Cutting off old growth will reduce the carbon storage of the area. Research by Oregon State University’s Bev Law has shown that large trees store carbon throughout their lives. So deforestation isn’t contributing to global warming—it’s making it worse.

Dense forests characterize the Yaak Drainage. Photo Georg Würthner

The Yaak Drainage is an example of an inland rainforest characterized by spruce, western red cedar, and western larch. Photo Georg Würthner

Even when trees die from beetles or fire, they stay put and store carbon. Carbon is stored in soil, tree stumps and wood.

The idea that cutting down the forest will somehow protect homes from wildfire is another myth perpetuated by the Forest Service and logging companies. What drives all major wildfires is climate and weather, not fuel. There is no need to remove fuel more than 30 meters from the house. And house hardening protects houses much more effectively than cutting down the forest.

Many researchers, including retired Forest Service researcher Jack Cohen, suggest that removing fuel more than 100 feet from a structure does not provide additional protection.

The Yaak Drainage is an example of an inland rainforest characterized by spruce, western red cedar, and western larch. Photo Georg Würthner

The forests of the Yaak Valley are a rare inland rainforest typically represented by Pacific Northwest species that rarely burn. Some of the larger tree species on the property are western red cedar, western hemlock, subalpine fir, Engelmann spruce, and western larch, which are characterized by long fire rotations between flames. Some of the larches are estimated to be 600 years old. The proposed logging will remove older trees that are resistant to wildfire and replace them with invasive weeds and small trees. It is these fine fuels that cause wildfires to spread quickly.

They are a slice of classic old growth forests with large diameter trees, an abundance of downwood and decaying trees.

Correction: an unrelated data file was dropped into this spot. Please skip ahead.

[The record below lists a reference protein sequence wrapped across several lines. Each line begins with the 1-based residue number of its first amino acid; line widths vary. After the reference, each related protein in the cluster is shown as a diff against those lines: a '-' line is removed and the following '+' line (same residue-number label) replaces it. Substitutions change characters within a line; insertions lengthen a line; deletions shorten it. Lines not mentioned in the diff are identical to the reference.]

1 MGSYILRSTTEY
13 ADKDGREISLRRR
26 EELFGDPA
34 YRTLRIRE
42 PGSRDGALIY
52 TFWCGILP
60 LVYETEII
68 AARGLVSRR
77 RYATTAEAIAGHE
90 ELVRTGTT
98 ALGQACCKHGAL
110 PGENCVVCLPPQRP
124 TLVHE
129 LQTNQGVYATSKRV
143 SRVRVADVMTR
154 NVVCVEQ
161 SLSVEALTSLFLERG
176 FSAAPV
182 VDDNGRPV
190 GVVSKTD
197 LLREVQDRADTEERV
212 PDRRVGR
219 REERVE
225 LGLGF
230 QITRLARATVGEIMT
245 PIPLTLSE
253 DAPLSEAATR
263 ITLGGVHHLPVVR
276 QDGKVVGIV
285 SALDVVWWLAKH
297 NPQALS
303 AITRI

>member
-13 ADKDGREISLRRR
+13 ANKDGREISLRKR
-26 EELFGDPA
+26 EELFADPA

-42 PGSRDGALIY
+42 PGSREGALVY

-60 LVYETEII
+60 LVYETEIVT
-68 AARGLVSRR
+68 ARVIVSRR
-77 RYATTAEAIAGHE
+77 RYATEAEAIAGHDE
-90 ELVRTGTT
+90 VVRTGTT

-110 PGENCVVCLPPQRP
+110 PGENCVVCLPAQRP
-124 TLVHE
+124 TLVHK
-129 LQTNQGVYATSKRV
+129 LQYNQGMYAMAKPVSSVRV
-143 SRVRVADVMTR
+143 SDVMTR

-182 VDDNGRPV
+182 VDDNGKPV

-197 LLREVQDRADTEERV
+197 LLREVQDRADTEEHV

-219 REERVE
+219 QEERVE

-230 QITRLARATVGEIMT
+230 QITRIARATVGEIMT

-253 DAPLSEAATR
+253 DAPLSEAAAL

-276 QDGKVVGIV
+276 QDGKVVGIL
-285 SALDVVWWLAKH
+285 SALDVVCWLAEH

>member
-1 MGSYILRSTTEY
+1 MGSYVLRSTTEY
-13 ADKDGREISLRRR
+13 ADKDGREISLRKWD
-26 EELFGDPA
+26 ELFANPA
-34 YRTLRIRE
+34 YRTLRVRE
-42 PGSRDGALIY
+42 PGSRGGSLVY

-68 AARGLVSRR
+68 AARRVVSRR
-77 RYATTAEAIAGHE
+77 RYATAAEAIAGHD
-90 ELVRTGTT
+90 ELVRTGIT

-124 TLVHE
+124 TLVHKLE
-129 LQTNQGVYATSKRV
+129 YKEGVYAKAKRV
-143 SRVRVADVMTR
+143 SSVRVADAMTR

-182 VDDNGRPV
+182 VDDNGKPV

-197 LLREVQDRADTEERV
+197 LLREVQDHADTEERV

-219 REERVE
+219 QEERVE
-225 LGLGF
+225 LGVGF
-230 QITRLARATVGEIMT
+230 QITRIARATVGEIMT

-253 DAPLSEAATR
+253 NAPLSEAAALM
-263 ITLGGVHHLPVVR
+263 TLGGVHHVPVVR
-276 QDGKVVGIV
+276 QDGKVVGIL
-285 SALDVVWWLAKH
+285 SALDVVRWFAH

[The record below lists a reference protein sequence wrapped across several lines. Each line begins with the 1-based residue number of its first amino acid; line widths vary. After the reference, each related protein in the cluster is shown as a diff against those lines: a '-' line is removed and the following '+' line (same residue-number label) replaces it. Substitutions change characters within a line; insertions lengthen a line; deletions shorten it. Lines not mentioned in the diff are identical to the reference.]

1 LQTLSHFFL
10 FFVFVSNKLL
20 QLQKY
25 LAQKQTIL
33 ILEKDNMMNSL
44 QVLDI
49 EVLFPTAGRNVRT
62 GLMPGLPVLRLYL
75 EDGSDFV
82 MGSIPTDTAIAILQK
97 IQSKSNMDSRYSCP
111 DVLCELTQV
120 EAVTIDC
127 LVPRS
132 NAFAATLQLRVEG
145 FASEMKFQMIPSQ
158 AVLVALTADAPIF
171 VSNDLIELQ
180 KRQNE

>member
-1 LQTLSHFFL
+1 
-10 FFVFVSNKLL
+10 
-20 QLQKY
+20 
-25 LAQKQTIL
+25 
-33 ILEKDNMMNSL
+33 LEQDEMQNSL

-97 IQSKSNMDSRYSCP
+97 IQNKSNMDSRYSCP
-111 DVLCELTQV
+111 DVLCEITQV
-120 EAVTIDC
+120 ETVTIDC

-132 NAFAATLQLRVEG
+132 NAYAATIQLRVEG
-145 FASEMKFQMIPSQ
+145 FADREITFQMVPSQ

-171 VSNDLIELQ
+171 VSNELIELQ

dr Dominick DellaSala, a leading authority on old growth forests, conducted a field visit in the Black Ram logging project area. He says: “I can say unequivocally that this site is old growth, is critical to its environment, has important climatic and refugia characteristics, including the potential for large amounts of surface and subsurface carbon accumulate over centuries.” Furthermore, the US Forest Service claims “ [Black Ram] is for climate resilience, while my observations show that it would have the opposite effect.”

If you went to a doctor who prescribed you the same treatment, from a broken leg to a heart attack, and nothing worked, would you trust them to keep treating you? But that is exactly what the forest service demands from the public.

The Yaak River drainage is characterized by heavily forested hilly landscapes. Photo Georg Würthner

To add insult to injury, The Forest Service estimates that taxpayers will lose $3.2 million by subsidizing this deforestation.

A lawsuit brought by the Alliance for the Wild Rockies put the project on hold in February 2020. After receiving a biological opinion from the US Fish and Wildlife Service, which believed the Forest Service plan “would not threaten the continued existence of the grizzly bear,” officials reopened the project for comment in September 2020.

The Kootenai Tribe, Yellowstone to Yukon, Wild Montana, the Montana Wildlife Federation and The Wilderness Society support the Black Ram logging project.

The Black Ram project is an example of the agency’s commitment to deforestation and ecosystem degradation. We should expect and need better guidelines from the agency.